• Key land and water management constraints identified
      • Free grazing featured strongly by many stakeholders
      • Soil erosion due to the absence of upstream afforestation
      • Improper use of new technologies
      • Limited access to markets
      • Under-developed markets for fruits and vegetables
      • Plant diseases
  • 13. Jeldu
    • First meeting on 26/09/2011
    • Participants: Ambo university, GIZ-SLM Oromia, farmers, Holetta Agricultural Research Center, Office of Agriculture, RIPPLE, Woreda Office of Administration, Woreda office of Environmental Protection and Land Administration, Woreda Office of Livestock Agency, Woreda Office of water, mining and Energy office
    • Key land and water management constraints identified
      • Population pressure
      • Land shortage
      • Deforestation
      • Declining soil fertility
      • Water scarcity
      • Lack of awareness
      • Limited market access
      • Limited use of new technologies
  • 14. Baseline diagnosis update
    • Looked at planning, implementation, innovation and livelihoods issues
    • Worked with researchers from ARARI, Bahir Dar University, Bako Research Centre, Wollega University, Ambo University and Holetta Research Centre (EIAR)
    • Preliminary research orientation workshop  development of research methods  data collection  analysis workshop  site reports  synthesis report
  • 15. Highlights from Diga report
  • 16. System failures
      • Top-down implementation and lack of farmer/community participation seem to be major historical factors in deteriorating NRM practices.
      • Community based institutions may have been weakened due to strong government intervention during the Derg regime.
      • Despite having an improved overall NRM policy, present government implementation shows room for improvement
      • Although current approaches are said to be participatory, this is debatable which has implications for long-term sustainability.
  • 17. NRM base in flux
    • NRM base has changed radically
      • Floods in rainy season, drought in dry season
      • Rivers drying up
      • Eucalypt planting along rivers  problems
      • Scope for reforestation but distrust of govt to do this
  • 18. Collective action not working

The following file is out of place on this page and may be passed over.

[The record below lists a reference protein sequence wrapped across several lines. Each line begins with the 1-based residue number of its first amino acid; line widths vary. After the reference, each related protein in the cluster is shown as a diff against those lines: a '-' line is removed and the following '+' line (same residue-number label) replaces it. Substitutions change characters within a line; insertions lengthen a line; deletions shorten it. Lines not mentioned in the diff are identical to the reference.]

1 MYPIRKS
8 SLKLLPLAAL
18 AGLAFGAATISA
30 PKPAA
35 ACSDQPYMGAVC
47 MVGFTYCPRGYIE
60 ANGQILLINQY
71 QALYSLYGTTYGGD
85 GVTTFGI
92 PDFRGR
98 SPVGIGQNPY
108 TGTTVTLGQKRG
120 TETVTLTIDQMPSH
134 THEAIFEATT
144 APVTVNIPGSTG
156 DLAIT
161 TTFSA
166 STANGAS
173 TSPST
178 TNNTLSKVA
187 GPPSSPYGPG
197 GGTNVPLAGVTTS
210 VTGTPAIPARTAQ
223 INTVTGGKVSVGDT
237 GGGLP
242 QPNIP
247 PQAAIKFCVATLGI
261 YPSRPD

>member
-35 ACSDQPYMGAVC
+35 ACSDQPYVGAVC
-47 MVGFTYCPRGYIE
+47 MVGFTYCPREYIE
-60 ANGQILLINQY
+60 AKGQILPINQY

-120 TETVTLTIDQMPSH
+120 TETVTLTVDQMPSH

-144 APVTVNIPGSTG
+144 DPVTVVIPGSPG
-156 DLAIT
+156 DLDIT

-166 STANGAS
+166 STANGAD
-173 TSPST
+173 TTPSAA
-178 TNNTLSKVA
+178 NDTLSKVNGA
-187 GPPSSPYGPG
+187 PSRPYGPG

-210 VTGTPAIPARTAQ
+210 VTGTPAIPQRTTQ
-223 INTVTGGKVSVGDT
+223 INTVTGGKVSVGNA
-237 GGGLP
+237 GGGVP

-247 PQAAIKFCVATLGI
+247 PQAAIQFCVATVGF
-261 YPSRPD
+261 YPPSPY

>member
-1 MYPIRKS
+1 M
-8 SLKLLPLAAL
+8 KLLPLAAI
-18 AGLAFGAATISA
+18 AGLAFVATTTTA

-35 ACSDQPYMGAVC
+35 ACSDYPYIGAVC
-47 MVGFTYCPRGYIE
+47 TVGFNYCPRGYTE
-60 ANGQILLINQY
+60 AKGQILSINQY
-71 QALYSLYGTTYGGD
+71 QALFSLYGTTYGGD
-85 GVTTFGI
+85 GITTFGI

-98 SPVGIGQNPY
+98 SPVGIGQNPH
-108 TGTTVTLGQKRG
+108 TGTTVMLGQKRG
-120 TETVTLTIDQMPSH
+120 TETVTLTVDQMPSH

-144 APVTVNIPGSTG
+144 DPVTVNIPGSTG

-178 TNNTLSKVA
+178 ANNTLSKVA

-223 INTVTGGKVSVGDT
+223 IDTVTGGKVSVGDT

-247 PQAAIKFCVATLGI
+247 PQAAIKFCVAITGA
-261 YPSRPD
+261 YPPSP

• Planning and implementation
      • Most successful NRM activities are on farm and initiated and carried out by farmers
      • Those requiring collective action are not working due to previous efforts in which farmers have been co-opted and ownership has been lacking.
  • 19. Farmer awareness
      • Many govt respondents stated that “farmer awareness” was a major stumbling block to progress – such attitudes are not conducive to building farmer engagement.
  • 20. Implementation Land and water management interventions Quotas Campaigns
  • 21.
      • Farmers often destroy the results of their work under collective schemes which is perhaps indicative of their feelings towards these activities.
  • 22.
      • There are prominent local traditional institutions and these demonstrate that collective action is possible if initiated by community members themselves. Potential for harnessing these.
  • 23. The DA Crisis
      • DA’s have most contact with farmers but training is inadequate
      • They are stuck in the middle of farmers and higher level govt. They pass info down to farmers but info flow back does not happen easily.
      • They are not listened to in planning process
      • They are de-motivated and transmit this to farmers
      • Capacity building for DAs and developing greater communication between DAs and higher level actors could be important
  • 24. Different perspectives on way forward Govt needs to step in with NRM approach which is strictly enforced in order to address the severity of the problems There are issues with sustainability due to lack of participation and motivation of farmers and DAs at lower levels